The B.C. Supreme Court struck out a claim brought by a group of Sechelt elders on the basis that the plaintiffs lacked standing and the claims had no reasonable prospect of success. The Court held that there was no evidence that the plaintiffs had authority from the Sechelt Nation to bring an Aboriginal rights claim on their behalf. Further, the claims asserted by the plaintiffs were based upon a lack of Crown jurisdiction or sovereignty and therefore contrary to Canadian law.
The dispute centered around a Timber Sales Licence issued by BC Timber Sales to Continental Pole Ltd. in March 2012, which was later assigned to Bell Lumber & Pole Canada. The TSL relates to one cut block of second growth timber. Prior to the issuance of the TSL, BC Timber Sales had consulted with the Sechelt Indian Band. No archaeological sites or cultural materials were found at the site.
The plaintiff David Quinn, also known as :popois, purports to represent a group of Sechelt elders know as shishalh tl’extl’ax-min. This group alleges that they have the authority to assert Aboriginal rights on behalf of all Sechelt people. Further, they allege that the TSL relates to land within territory owned by Sechelt elder Barbara Higgins, also known as Xwu’p’a’lich shishalh tl’extl’ax-min.
Bell Lumber & Pole and its contractor obtained an injunction in May 2012 to prevent the plaintiff Quinn and others from physically interfering with the logging operation. In June 2012, the plaintiffs commenced this proceeding. The Amended Notice of Civil Claim alleges environmental damage to salmon habitat, trespass to shishalh lands, a lack of Crown jurisdiction over unceded Indian land, and that BC Timber Sales should be required to reforest the area.
The Court granted the application of British Columbia for an order under Rule 9-5 that the Amended Notice of Civil Claim be struck. The Court held that the plaintiffs lacked standing to bring the claims in the Amended Notice of Civil Claim. There was insufficient evidence to show that the plaintiffs were properly authorized to bring the claims in this action.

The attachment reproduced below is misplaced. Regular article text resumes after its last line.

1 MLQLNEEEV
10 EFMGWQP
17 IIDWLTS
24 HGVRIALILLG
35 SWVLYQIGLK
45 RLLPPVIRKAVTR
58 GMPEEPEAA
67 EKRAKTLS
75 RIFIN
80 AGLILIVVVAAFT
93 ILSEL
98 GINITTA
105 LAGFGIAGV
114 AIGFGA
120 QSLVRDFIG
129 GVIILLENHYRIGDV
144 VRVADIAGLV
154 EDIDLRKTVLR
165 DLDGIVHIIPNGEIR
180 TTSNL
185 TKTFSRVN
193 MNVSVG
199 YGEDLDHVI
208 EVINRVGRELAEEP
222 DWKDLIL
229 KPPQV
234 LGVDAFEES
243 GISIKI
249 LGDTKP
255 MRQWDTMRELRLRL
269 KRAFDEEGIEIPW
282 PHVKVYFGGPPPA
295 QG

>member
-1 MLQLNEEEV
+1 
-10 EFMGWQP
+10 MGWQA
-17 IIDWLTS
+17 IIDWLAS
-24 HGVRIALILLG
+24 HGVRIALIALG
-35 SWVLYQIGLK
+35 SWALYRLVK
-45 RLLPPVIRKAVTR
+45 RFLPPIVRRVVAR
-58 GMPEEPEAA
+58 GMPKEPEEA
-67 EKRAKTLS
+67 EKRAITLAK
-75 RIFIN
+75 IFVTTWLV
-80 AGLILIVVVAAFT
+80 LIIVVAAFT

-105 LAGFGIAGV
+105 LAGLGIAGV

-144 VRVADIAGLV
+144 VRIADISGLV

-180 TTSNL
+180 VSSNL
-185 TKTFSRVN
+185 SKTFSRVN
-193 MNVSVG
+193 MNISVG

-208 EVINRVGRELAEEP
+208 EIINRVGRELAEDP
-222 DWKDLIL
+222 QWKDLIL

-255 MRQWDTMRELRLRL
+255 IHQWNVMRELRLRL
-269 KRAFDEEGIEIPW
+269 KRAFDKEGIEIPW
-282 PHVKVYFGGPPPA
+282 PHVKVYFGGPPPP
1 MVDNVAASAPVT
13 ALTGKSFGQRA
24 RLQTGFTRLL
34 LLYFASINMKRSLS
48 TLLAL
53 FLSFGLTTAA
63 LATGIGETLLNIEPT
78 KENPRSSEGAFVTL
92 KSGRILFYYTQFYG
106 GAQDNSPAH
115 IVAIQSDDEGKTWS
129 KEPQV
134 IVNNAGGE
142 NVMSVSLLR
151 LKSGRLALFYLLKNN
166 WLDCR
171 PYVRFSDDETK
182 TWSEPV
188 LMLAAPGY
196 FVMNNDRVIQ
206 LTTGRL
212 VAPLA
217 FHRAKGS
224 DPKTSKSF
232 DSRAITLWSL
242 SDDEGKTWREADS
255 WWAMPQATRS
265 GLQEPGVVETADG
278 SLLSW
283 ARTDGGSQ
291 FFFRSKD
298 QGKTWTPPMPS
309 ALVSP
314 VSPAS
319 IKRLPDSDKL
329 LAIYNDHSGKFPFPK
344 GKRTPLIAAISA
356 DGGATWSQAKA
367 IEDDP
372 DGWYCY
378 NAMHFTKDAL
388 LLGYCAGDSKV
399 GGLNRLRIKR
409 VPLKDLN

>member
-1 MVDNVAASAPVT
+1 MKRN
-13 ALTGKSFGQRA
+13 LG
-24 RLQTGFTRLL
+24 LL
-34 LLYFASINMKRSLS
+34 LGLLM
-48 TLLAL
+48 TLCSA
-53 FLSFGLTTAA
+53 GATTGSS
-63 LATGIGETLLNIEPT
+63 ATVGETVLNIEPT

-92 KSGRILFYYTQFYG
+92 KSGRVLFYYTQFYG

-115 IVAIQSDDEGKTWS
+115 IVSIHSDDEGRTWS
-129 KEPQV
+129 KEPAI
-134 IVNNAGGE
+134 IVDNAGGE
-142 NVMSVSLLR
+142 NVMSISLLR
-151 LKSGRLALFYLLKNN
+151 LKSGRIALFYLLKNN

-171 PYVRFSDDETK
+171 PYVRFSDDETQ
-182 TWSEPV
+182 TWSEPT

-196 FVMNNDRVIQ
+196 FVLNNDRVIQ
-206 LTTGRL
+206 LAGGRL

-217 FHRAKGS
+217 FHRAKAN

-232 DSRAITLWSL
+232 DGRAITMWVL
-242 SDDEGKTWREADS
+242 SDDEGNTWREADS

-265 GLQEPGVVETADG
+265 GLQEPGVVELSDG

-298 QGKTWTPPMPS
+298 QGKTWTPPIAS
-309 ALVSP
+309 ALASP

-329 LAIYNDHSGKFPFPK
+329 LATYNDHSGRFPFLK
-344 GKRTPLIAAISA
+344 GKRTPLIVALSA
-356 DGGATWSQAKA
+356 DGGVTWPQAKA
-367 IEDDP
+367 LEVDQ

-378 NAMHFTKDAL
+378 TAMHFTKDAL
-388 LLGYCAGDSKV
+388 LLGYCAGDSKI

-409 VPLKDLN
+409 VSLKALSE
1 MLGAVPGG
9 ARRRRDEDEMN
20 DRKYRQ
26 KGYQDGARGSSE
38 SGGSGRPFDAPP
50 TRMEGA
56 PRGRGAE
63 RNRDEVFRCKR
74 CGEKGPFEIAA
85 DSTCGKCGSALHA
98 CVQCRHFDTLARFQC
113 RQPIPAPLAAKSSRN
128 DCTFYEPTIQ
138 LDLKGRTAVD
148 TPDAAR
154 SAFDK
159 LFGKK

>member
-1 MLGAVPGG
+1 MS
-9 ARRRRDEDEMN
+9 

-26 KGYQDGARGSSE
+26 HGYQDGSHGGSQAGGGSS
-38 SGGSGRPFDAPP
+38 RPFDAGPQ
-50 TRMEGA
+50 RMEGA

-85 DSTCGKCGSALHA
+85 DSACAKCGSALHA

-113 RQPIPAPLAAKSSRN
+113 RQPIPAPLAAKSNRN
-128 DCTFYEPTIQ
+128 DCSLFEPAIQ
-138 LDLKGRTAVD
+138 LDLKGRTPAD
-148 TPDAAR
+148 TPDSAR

Aboriginal rights and title are communal rights held by all members of a First Nation, and are not held by individuals. Any claims may only be brought by authorized representatives on behalf of the First Nation. The representatives of the First Nation must be properly mandated by the members in order to have standing, and such authorization must be properly pleaded. Without any clarity on what land is in issue, and due to the lack of evidence about how land is held under traditional Sechelt laws, it was not possible to find that any of the criteria for a representative action had been satisfied in this proceeding. It was not possible to find that the plaintiffs had authority to bring this claim on behalf of the Sechelt Nation. In fact, the evidence before the Court, such as a letter from Chief Garry Feschuk of the Sechelt Indian Band, indicated that the plaintiffs were not authorized. Fisher J. held that it was apparent that there is a dispute internal to the Sechelt Nation as to who are the properly authorized representatives to assert Aboriginal land rights. The evidence showed that there is a debate within the Sechelt Nation about the elders taking back the lands.
The Court further held that the claims have no reasonable prospect of success, as they are not consistent with Canadian law. The plaintiffs allege that the Crown has no jurisdiction over the lands, and assert that the Crown must prove its title or jurisdiction. Delgamuukw established that the burden of proof of aboriginal rights and title lies with the claimant group asserting such rights. Pending resolution of these claims, the Crown has a duty to consult and seek to accommodate Aboriginal interests. The plaintiffs’ claim of trespass also stems from an assertion of title that is tantamount to ownership unless the Crown proves otherwise. Fisher J. held that these pleadings cannot be corrected by way of an amendment, and must be struck.
Due to these findings, it was not necessary for the Court to consider whether the claims constituted a collateral attack on the decision to issue the TSL. Fisher J. further held that she would not have dismissed the action on the basis of mootness (the logging was completed by the end of August 2012) since the plaintiffs had also claimed damages for the trees removed.
The application by British Columbia to strike the whole of the plaintiffs’ claim was therefore granted, with costs. The plaintiffs’ application for injunctive relief and damages to the environment was dismissed.
Decisions available here.